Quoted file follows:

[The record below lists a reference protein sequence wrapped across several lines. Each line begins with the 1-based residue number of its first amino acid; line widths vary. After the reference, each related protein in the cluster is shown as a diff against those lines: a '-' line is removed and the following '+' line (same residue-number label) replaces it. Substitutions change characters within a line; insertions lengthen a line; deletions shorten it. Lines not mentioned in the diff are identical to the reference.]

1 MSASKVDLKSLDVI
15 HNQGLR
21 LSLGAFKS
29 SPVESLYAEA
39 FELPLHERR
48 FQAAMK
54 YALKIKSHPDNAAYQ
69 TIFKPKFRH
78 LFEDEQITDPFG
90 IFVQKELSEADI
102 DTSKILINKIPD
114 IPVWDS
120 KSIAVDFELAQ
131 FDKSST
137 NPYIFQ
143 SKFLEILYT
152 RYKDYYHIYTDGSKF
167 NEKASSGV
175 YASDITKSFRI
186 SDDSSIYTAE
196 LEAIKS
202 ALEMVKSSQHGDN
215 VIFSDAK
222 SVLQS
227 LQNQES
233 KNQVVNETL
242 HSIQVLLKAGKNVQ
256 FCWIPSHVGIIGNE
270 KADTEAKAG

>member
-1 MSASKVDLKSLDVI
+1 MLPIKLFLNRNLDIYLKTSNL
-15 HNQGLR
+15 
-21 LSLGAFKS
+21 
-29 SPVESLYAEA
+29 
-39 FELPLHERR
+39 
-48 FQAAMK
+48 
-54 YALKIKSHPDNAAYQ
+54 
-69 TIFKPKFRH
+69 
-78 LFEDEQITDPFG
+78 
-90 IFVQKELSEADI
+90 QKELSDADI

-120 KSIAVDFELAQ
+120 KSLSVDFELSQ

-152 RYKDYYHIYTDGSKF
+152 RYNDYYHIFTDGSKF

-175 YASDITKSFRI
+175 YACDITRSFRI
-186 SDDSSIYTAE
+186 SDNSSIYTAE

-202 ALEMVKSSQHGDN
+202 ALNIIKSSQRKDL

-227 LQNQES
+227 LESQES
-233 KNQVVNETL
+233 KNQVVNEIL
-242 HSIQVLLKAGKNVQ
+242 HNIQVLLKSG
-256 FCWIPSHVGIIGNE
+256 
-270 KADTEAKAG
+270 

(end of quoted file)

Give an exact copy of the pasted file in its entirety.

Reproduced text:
[The record below lists a reference protein sequence wrapped across several lines. Each line begins with the 1-based residue number of its first amino acid; line widths vary. After the reference, each related protein in the cluster is shown as a diff against those lines: a '-' line is removed and the following '+' line (same residue-number label) replaces it. Substitutions change characters within a line; insertions lengthen a line; deletions shorten it. Lines not mentioned in the diff are identical to the reference.]

1 MSASKVDLKSLDVI
15 HNQGLR
21 LSLGAFKS
29 SPVESLYAEA
39 FELPLHERR
48 FQAAMK
54 YALKIKSHPDNAAYQ
69 TIFKPKFRH
78 LFEDEQITDPFG
90 IFVQKELSEADI
102 DTSKILINKIPD
114 IPVWDS
120 KSIAVDFELAQ
131 FDKSST
137 NPYIFQ
143 SKFLEILYT
152 RYKDYYHIYTDGSKF
167 NEKASSGV
175 YASDITKSFRI
186 SDDSSIYTAE
196 LEAIKS
202 ALEMVKSSQHGDN
215 VIFSDAK
222 SVLQS
227 LQNQES
233 KNQVVNETL
242 HSIQVLLKAGKNVQ
256 FCWIPSHVGIIGNE
270 KADTEAKAG

>member
-1 MSASKVDLKSLDVI
+1 MLPIKLFLNRNLDIYLKTSNL
-15 HNQGLR
+15 
-21 LSLGAFKS
+21 
-29 SPVESLYAEA
+29 
-39 FELPLHERR
+39 
-48 FQAAMK
+48 
-54 YALKIKSHPDNAAYQ
+54 
-69 TIFKPKFRH
+69 
-78 LFEDEQITDPFG
+78 
-90 IFVQKELSEADI
+90 QKELSDADI

-120 KSIAVDFELAQ
+120 KSLSVDFELSQ

-152 RYKDYYHIYTDGSKF
+152 RYNDYYHIFTDGSKF

-175 YASDITKSFRI
+175 YACDITRSFRI
-186 SDDSSIYTAE
+186 SDNSSIYTAE

-202 ALEMVKSSQHGDN
+202 ALNIIKSSQRKDL

-227 LQNQES
+227 LESQES
-233 KNQVVNETL
+233 KNQVVNEIL
-242 HSIQVLLKAGKNVQ
+242 HNIQVLLKSG
-256 FCWIPSHVGIIGNE
+256 
-270 KADTEAKAG
+270 